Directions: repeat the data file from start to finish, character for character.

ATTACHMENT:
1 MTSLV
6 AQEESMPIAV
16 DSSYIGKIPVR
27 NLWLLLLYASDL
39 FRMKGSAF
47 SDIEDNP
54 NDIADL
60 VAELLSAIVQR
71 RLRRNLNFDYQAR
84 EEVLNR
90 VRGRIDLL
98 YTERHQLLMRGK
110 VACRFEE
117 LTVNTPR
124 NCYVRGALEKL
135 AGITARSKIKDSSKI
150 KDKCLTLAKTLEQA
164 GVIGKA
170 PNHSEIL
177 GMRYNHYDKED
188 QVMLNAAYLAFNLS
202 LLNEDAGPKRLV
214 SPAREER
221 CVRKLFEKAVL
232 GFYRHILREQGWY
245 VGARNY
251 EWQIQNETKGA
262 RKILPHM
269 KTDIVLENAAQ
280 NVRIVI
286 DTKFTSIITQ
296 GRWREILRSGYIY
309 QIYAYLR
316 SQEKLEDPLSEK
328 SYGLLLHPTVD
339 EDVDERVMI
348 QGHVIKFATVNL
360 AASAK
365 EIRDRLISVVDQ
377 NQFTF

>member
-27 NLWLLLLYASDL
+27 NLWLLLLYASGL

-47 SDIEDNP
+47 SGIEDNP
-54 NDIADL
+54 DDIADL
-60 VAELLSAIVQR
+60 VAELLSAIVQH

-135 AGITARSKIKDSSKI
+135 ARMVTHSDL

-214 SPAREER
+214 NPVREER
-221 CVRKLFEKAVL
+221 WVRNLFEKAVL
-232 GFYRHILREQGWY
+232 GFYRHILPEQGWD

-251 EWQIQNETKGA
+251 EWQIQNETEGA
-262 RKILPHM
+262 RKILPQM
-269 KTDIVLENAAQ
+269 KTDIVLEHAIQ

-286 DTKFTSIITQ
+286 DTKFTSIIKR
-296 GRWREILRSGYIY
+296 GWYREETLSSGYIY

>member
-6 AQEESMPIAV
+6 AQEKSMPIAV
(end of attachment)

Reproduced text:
1 MTSLV
6 AQEESMPIAV
16 DSSYIGKIPVR
27 NLWLLLLYASDL
39 FRMKGSAF
47 SDIEDNP
54 NDIADL
60 VAELLSAIVQR
71 RLRRNLNFDYQAR
84 EEVLNR
90 VRGRIDLL
98 YTERHQLLMRGK
110 VACRFEE
117 LTVNTPR
124 NCYVRGALEKL
135 AGITARSKIKDSSKI
150 KDKCLTLAKTLEQA
164 GVIGKA
170 PNHSEIL
177 GMRYNHYDKED
188 QVMLNAAYLAFNLS
202 LLNEDAGPKRLV
214 SPAREER
221 CVRKLFEKAVL
232 GFYRHILREQGWY
245 VGARNY
251 EWQIQNETKGA
262 RKILPHM
269 KTDIVLENAAQ
280 NVRIVI
286 DTKFTSIITQ
296 GRWREILRSGYIY
309 QIYAYLR
316 SQEKLEDPLSEK
328 SYGLLLHPTVD
339 EDVDERVMI
348 QGHVIKFATVNL
360 AASAK
365 EIRDRLISVVDQ
377 NQFTF

>member
-27 NLWLLLLYASDL
+27 NLWLLLLYASGL

-47 SDIEDNP
+47 SGIEDNP
-54 NDIADL
+54 DDIADL
-60 VAELLSAIVQR
+60 VAELLSAIVQH

-135 AGITARSKIKDSSKI
+135 ARMVTHSDL

-214 SPAREER
+214 NPVREER
-221 CVRKLFEKAVL
+221 WVRNLFEKAVL
-232 GFYRHILREQGWY
+232 GFYRHILPEQGWD

-251 EWQIQNETKGA
+251 EWQIQNETEGA
-262 RKILPHM
+262 RKILPQM
-269 KTDIVLENAAQ
+269 KTDIVLEHAIQ

-286 DTKFTSIITQ
+286 DTKFTSIIKR
-296 GRWREILRSGYIY
+296 GWYREETLSSGYIY

>member
-6 AQEESMPIAV
+6 AQEKSMPIAV